Connect with us

Baseball

Six Things You Won’t Recognize About The 2017 OSU Baseball Team

Published

on

OSU baseball got things rolling last week with its annual meet the media session. This year’s team looks a lot different than last year’s (and says it is moving on from that 2016 Omaha trip). Here are six things you might not recognize when it takes the field against Grand Canyon on Friday in Arizona.

1. The middle infield

Donnie Walton and J.R. Davis were All-Big 12 selections last year. They had the same yin-yang that Gundy’s mullet does. It’s a shame we got to see their combination for only a year, but we did.

Luckily, coach Josh Holliday’s got options. When Walton broke his hamate bone in his hand a couple of years ago, Jacob Chappell started 20 games in his place. Chappell doesn’t have Walton’s bat or Davis’ glove, but he isn’t deficient in either. On whichever half Chappell doesn’t fill, utility player Andrew Rosa will likely receive the starts. Other options include Ryan Cash and Cameron Dobbs, both of whom Holliday and the players were extremely high on.

“I’m really excited about watching Jacob take that job this year and go out there and play high-level defense,” Holliday said at OSU baseball media day last Wednesday. “He’s a better player now. He’s more physical. He’s got great legs, great range, great wheels. He’s swinging the bat better, so I’m very confident that Jacob can play the shortstop position and play it well. I really believe in him.”

2. A True Ace

Thomas Hatch was a cheat code in Omaha. That’s why he is with the Cubs’ organization now. Based on the natural pecking order, Jensen Elliott is primed to start the opener, especially with Trey Cobb injured.

Elliott posted a 3.5 ERA and went 9-3 in his freshman season. Holliday said pitching coach and part-time wizard Rob Walton saw the potential in Elliott as a sophomore at Coppell High School.

“He saw him pitch, and he said, ‘This kid’s a stud. He can really pitch. He has great command of the ball,'” Holliday said. “Loved him, knew he was special right away. He saw it in him the first time he saw him pitch.”

3. Most of the Pitching

The Cowboys have eight pitchers who are true freshmen and 12 who aren’t. Cobb, Tyler Buffett, Elliott and Blake Battenfield are locks to play, but other than them, it’s all a little up in the air.

Battenfield had 24 relief appearances last year with a 3.68 ERA. He can certainly be the set-up guy, but Holliday might want to bump him to a starting role. Behind him and Buffett, experienced relievers are few and far between, especially with Cobb out with an injury. But he has a few guys in mind, he said.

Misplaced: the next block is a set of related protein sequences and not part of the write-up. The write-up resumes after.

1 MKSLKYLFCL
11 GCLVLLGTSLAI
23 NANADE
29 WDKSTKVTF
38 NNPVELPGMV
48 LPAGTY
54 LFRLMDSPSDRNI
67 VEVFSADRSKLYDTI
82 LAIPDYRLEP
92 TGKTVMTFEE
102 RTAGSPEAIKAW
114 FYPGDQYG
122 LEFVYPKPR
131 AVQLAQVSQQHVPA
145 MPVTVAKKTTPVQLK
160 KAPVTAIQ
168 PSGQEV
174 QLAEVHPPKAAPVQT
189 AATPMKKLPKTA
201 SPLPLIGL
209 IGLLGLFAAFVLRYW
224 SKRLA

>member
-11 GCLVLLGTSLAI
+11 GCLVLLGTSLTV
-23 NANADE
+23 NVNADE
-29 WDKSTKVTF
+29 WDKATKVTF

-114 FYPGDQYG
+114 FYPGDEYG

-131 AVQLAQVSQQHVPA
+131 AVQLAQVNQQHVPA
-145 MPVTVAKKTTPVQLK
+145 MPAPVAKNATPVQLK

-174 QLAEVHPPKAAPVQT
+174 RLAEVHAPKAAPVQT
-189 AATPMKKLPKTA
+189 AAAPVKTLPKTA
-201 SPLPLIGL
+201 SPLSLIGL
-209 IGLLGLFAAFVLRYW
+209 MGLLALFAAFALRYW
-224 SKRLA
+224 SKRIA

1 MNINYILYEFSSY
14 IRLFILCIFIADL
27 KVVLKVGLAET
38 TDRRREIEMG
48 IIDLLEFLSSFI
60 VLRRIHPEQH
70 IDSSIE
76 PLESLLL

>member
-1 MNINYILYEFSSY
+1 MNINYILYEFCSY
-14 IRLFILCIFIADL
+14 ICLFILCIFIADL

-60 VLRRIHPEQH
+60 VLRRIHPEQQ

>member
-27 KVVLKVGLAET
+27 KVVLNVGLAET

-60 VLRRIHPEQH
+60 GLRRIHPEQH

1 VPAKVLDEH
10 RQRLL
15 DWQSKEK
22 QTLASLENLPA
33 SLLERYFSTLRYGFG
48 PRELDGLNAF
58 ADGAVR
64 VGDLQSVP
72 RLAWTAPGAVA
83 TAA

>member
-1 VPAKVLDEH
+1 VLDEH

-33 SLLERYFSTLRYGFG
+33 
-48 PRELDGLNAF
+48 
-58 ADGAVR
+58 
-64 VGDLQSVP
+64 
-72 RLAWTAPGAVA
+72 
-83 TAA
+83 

“We’ve got Trey Riley, who’s one of those 94 guys with no idea where it was going; he comes in the other day and strikes out five,” Cobb said. “Nasty slider. Nasty fastball.

“We’ve got Cole Hearrean who’s gonna probably take a (Alex) Hackerott role, but instead of Hackerott, it’s 89 with a sink and a nasty slider. Hack was a steady, stable guy who did his job for us. We’re looking for somebody to do that, too, and I think he could do that.

“We have a bunch of strike-throwers: Reid Morgan, C.J. Varela — they are guys who are just gonna go in there and paint strikes. They might not have the best stuff at this moment, but they are so developed pitching wise that once that stuff comes, they’re gonna be some of the next best guys here.”

So that settles that.

4. A natural leader

Walton was more than the shortstop. He was the dude to point to. The Cowboys’ lack of a natural leader in 2017 isn’t because of a lack of talent, it’s because of a lack of experience leading.

Walton was a four-year starter, All-Big 12, the works. His potential replacements are excellent baseball players, but they haven’t been the guys in the middle of the huddle at OSU, and there is no one dude to point to. Garrett McCain said he’s confident that he and a couple of others can fill it.

“I feel like that we graduated some guys that produced for us, and I think just naturally by the pecking order that it’s our job to fill those roles and produce just like they did,” McCain said. “We’re looking forward to that challenge and that task, and I think it’s something we can handle for sure.”

5. The Closer

Cobb is who would naturally fill this spot, and he is still on the roster, so maybe there should be an asterisk by this one. The reason there isn’t is because he is out with elbow soreness until the start of Big 12 play, he said. Cobb has been used in just about every role in the rotation, so that’s not great. Moreover, the Cowboys have no legitimate option to replace him in the closer role. Yet.

“I was joking with John Heasley, and of course we don’t know really who’s gonna start or close, but I could kinda see him being the closer,” Cobb said. “He’s got really, really good stuff, but he’s young. I told him earlier during batting practice, I was like, ‘Hey, man, when I come back in four weeks, I don’t want that job back. Don’t give that job back to me. You need to be so good at that, that they have to find somewhere else for me to be.'”

6. A backstop

Collin Theroux set the season record for strikeouts with 95 last year. He will still be missed. Theroux’s defense was superb, and probably irreplaceable. Colin Simpson played in 32 games last year. He started 17. He was used primarily as a DH, but he proved to be serviceable in Theroux’s place. He will probably start, but Holliday has options. Freshman Michael Neustifter and JUCO transfer Travis Wacker (the best name on the team) also have caught their coach’s eye.

“I think Collin Theroux was as good a defender, leader, communicator as we could have hoped for, especially in his first year in our program,” Holliday said. “It will be a new look behind the plate, but I think we have three kids … (who) all do something well, and I think they’ll all get chances to get in there and help us win games.”

Most Read